I'm here to tell you, all may not be right with the world at large -- well, hell, things might not even be that great in the racing end of the world, though we'll find out a lot more in two weeks, when Speedweeks 2009 begins at Daytona.
But at least after this past weekend, when relatively big events were held at opposite ends of the country, the racing's begun again on a high level. For a lot of people, that's cause to rejoice.
The Rolex 24 at Daytona was decided by .167 seconds, which wouldn't be much of a margin after one lap, never mind 2,500 odd miles and 24 hours -- and even better yet, the first four cars were separated by 11 seconds. That was just incredible, and pretty riveting stuff -- especially considering NASCAR driver Juan Montoya was right in the middle of it.
And across the country, outside L.A. of all places, the Toyota All-Star Showdown in Irwindale was decided by the officials in the tower after a melee in the last 200 yards.
Emotions were in wide-open view after both races, with the second-place guy -- Montoya -- in Daytona talking about how finishing second sucked, the injustices of the rules and the intensity of the last two hours of racing.
Peyton Sellers wasn't even lucky enough to get to talk on the live TV broadcast after he was body-slammed from first to 13th by Joey Logano coming through Turn 4 to the checkered flag at Toyota Speedway. But he was seen wriggling away from the safety crews and stalking up the track to where Logano was parked in Turn 4, where the two young men discussed their disagreement on the race track.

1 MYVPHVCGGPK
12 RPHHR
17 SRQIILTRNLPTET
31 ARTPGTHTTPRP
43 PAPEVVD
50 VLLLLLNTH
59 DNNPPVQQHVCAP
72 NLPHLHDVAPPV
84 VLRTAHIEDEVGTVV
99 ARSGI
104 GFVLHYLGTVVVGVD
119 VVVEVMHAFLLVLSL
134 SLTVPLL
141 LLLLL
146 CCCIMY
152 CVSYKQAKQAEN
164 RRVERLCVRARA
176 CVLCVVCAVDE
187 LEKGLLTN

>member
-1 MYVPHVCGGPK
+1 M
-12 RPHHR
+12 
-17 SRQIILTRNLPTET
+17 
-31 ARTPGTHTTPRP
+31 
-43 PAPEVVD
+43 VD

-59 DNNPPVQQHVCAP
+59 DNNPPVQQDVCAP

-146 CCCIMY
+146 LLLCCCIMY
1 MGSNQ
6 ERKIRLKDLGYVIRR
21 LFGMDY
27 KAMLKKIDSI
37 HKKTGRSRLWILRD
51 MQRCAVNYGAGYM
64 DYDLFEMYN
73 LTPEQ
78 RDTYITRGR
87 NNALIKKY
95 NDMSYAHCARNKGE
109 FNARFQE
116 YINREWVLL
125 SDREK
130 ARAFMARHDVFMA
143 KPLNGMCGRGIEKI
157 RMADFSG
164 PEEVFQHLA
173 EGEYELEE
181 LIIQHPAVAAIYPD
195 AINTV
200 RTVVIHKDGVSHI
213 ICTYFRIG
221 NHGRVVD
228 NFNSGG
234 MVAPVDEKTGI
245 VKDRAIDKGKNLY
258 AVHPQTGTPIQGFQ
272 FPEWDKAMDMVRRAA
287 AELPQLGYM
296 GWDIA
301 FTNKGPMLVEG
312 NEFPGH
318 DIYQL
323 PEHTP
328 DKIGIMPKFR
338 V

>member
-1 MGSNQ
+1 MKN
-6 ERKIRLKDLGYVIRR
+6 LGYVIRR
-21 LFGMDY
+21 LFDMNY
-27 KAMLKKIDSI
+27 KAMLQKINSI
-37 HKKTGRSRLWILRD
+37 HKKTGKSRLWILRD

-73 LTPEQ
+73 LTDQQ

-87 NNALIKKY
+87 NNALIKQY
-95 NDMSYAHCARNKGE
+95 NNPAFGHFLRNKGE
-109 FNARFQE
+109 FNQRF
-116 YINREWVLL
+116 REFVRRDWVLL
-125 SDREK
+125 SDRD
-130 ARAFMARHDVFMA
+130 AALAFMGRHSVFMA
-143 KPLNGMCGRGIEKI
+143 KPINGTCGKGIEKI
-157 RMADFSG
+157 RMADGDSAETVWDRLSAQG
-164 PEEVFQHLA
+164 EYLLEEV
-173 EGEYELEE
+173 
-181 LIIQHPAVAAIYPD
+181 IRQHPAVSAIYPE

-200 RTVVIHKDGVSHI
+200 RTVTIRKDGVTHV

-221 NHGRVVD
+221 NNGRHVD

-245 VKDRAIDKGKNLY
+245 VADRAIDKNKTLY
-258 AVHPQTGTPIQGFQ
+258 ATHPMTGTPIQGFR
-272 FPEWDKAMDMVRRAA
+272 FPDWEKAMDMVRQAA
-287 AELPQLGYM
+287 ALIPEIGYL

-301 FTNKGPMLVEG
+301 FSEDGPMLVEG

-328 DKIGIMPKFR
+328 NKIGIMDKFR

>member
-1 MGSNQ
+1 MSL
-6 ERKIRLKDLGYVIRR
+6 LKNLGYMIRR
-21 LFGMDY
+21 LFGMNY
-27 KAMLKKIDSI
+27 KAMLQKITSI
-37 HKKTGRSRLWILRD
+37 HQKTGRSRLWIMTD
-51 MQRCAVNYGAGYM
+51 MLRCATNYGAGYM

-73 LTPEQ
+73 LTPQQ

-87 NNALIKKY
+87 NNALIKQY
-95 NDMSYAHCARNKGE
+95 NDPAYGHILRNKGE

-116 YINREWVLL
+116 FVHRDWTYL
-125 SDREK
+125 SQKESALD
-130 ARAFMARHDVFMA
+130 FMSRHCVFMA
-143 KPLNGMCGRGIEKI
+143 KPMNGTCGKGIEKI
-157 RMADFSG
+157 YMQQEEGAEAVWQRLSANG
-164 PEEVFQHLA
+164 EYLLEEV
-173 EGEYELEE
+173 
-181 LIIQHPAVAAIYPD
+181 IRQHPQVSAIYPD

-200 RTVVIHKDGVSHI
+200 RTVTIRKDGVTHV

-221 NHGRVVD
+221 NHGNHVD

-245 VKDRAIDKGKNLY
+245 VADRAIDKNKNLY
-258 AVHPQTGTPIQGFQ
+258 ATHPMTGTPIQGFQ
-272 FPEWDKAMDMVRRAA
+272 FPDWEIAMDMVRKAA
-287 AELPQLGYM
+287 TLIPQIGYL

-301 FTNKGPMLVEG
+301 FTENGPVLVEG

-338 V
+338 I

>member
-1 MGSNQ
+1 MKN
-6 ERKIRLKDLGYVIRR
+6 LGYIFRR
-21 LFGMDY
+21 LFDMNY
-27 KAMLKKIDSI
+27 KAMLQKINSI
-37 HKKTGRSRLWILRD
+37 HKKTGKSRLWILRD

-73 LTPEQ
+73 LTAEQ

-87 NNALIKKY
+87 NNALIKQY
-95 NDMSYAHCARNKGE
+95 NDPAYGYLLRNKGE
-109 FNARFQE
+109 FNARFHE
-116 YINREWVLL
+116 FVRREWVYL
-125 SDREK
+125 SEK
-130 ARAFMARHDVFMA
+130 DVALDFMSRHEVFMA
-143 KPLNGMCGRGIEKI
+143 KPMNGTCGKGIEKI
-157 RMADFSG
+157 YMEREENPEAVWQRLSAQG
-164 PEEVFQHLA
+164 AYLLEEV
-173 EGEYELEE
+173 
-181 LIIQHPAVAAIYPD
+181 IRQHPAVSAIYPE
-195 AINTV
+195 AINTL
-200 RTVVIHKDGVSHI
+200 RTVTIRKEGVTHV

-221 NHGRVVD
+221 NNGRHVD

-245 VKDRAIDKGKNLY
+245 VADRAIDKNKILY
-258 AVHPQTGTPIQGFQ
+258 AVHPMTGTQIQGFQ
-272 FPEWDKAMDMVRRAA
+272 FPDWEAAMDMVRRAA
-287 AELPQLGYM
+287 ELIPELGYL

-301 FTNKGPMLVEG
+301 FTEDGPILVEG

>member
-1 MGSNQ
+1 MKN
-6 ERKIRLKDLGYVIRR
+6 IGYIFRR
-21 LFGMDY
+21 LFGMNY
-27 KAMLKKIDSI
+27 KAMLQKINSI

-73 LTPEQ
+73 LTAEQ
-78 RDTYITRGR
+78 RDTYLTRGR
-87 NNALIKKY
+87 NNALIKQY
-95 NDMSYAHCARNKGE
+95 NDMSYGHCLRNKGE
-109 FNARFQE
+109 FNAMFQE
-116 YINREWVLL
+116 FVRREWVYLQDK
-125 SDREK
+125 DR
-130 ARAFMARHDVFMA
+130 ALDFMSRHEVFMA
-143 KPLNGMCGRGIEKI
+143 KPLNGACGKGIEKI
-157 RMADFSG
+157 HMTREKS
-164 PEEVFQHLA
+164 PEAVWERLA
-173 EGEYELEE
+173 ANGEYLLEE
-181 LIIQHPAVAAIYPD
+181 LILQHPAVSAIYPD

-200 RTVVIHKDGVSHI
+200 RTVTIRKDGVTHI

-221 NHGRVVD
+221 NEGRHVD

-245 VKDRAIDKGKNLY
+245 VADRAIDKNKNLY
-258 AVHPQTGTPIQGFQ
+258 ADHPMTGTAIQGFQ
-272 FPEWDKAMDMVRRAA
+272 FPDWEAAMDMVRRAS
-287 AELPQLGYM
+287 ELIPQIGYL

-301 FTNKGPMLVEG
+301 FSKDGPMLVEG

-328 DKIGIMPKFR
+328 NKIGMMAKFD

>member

By that point, everyone watching already knew that NASCAR had taken the unlikely step of banishing Logano from the victory -- though no one immediately knew he'd be set all the way back to last.
When SPEED's Dick Berggren spoke to Logano, the Connecticut youngster blithely laid out how his trip to Irwindale was an all-or-nothing proposition and whatever NASCAR had done was what it had to do.
That was easy for him to say, considering he has a full-season ride in one of the best cars in the Sprint Cup garage, along with a large chunk of the Nationwide Series schedule for good measure.
You just had to bleed for Sellers, who probably isn't sure where or what he'll be racing this season. There's no telling if winning the Showdown would have made a difference, but it wouldn't have hurt.
The outcomes aside, after both races competitors were talking about their crews, their emotions and the racing -- and after almost two months off all I can say is, it's about time. - www.nascar.com